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(or polyurethane), a polymer containing urethan groups, —NH—CO—O—, in the main chain of the macromolecule; the general formula for linear polyurethans is
[— A—OCOHN — A′ — NHCOO —]n
Polyurethans are usually produced by polycondensation of diisocyanates or polyisocyanates (A’ is a diisocyanate residue in the general formula) with compounds containing active hydrogen atoms, for example, dihydric and trihydric alcohols (A is a hydrocarbon residue). This process is often called polymerization or polycombination. The substances most commonly used in polyurethan synthesis include hexamethylene-l, 6-diisocya-nate, toluene-2,4- and 2,6-diisocyanates, tri(p-isocyanate phe-nyl)methane, aliphatic or aromatic polyethers and polyesters, glycols, and glycerol.
The properties of polyurethans vary over an extremely wide range, depending on the nature and length of chain segments between urethan groups and on the structure (linear or cross-linked), molecular weight, crystallinity and so on. Polyurethans may be viscous liquids or amorphous or crystalline solids, ranging from highly elastic soft rubbers to rigid plastics (Shore hardness from 15 on scale A to 60 on scale D, respectively). Polyurethans are resistant to acids, mineral and organic oils, gasoline and oxidizing agents; they surpass polyamides in resistance to hydrolysis. Linear polyurethans are soluble in certain polar solvents—for example, dimethylformamide and dimethyl sulfoxide.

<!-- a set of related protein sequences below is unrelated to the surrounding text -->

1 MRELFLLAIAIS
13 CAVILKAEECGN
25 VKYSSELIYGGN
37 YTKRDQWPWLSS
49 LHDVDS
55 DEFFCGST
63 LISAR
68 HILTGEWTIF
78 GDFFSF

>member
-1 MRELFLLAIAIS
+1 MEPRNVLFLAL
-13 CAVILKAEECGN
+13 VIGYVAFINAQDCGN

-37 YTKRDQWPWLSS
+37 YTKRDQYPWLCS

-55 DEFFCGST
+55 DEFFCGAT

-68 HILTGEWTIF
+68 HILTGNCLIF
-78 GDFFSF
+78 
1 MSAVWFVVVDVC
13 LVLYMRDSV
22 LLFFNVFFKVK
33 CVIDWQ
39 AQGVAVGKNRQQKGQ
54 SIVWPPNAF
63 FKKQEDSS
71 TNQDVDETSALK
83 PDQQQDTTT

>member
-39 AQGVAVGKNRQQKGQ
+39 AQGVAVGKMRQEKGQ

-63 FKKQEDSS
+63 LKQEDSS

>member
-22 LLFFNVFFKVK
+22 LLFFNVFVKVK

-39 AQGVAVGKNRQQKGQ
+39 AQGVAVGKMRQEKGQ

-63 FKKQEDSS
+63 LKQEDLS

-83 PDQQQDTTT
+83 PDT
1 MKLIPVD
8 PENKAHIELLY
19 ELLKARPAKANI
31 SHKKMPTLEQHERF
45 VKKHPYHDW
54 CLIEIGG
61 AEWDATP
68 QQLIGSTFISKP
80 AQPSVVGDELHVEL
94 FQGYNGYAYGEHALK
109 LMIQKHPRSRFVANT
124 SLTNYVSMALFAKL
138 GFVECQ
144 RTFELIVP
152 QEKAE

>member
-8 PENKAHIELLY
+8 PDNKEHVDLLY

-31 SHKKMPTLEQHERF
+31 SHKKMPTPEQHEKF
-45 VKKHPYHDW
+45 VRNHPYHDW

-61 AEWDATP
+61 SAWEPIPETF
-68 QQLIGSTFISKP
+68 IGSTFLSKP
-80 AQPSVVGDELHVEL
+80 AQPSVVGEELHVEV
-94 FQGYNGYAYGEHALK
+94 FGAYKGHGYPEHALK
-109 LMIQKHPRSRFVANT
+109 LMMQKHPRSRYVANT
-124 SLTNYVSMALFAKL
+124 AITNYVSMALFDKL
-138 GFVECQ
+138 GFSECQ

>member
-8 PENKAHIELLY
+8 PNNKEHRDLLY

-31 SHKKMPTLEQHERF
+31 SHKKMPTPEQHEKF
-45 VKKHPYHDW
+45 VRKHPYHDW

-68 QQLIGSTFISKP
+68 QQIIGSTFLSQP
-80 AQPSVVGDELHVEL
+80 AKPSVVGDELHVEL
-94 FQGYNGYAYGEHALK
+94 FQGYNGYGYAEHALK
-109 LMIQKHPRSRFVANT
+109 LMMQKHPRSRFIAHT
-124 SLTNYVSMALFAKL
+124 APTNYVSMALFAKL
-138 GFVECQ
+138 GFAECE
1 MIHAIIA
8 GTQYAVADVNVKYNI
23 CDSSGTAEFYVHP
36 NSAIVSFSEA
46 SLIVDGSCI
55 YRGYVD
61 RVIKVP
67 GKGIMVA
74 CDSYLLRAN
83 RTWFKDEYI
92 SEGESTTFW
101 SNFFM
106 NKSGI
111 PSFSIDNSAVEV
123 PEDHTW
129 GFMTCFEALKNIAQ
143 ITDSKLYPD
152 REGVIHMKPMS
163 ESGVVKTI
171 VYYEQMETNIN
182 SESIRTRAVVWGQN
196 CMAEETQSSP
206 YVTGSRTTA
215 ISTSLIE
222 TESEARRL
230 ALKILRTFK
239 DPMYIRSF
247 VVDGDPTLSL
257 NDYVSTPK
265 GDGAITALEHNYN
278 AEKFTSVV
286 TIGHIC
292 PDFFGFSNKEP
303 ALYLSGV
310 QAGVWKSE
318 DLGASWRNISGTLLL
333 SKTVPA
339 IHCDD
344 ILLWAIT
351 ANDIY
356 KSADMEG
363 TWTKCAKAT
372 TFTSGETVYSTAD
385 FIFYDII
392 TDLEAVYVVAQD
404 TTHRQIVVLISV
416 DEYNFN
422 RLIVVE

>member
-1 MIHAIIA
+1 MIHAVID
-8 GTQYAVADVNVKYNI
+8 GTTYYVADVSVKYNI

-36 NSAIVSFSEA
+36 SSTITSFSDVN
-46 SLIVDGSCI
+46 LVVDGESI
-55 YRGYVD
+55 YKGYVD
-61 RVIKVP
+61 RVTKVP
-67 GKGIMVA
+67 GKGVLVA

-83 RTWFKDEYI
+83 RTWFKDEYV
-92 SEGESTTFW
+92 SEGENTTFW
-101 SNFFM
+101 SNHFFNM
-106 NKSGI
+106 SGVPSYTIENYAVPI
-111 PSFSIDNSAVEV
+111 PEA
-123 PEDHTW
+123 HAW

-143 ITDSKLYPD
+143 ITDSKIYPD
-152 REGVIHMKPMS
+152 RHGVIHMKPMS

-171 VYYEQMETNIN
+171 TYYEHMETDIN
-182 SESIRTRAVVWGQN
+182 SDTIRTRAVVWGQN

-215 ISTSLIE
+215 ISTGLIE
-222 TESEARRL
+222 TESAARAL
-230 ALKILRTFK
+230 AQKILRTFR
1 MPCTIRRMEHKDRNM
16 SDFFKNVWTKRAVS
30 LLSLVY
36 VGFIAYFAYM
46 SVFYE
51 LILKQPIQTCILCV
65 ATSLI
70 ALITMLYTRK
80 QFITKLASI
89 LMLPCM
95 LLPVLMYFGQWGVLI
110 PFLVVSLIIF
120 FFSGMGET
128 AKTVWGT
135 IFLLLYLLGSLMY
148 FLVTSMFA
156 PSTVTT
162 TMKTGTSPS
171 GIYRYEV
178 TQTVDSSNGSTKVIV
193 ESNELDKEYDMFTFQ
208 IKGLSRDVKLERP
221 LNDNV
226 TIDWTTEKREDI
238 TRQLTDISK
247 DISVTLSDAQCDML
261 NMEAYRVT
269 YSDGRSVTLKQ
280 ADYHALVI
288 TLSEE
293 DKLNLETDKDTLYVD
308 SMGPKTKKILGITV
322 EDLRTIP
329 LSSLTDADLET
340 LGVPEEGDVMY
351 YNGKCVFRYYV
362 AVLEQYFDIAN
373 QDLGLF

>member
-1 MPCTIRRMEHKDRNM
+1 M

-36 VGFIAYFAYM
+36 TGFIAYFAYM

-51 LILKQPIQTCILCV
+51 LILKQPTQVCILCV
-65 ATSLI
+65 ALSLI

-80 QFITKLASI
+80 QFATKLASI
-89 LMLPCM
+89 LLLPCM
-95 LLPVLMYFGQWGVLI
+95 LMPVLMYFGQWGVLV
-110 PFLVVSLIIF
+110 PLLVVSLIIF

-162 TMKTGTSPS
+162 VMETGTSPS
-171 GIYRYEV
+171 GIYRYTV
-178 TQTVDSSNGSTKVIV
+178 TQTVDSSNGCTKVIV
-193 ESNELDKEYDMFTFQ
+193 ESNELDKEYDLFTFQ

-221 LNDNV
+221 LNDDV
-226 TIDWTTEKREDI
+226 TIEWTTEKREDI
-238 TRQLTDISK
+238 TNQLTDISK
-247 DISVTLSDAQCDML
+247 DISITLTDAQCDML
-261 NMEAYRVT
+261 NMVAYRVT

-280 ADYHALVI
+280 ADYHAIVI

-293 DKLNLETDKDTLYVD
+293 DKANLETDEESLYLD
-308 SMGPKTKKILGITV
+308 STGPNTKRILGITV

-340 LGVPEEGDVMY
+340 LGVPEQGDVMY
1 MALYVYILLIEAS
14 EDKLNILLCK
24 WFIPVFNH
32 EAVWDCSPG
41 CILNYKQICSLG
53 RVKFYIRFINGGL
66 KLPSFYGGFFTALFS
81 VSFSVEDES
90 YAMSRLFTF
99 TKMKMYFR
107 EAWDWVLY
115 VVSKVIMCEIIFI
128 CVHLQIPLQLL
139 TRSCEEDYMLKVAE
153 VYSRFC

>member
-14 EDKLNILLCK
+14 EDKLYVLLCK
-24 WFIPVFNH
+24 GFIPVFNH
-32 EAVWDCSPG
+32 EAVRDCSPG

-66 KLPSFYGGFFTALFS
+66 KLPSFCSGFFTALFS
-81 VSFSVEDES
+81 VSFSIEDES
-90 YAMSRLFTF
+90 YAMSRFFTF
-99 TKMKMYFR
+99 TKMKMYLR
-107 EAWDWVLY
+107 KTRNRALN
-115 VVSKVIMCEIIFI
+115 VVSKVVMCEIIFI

Polyurethans are used as foams, rubbers, thermoplasts, fibers, varnishes, adhesives and latices for the preparation of potting compounds. Polyurethan articles are produced by direct liquid-phase molding from base monomers or from previously prepared polymers (prepolymers). World production of polyurethan was estimated at 1.2 million tons in 1973.
REFERENCESSaunders, J. H., and K. C. Frisch. Khimiia poliuretanov. Moscow, 1968. (Translated from English.)
See also references under .
IU. L. MOROZOV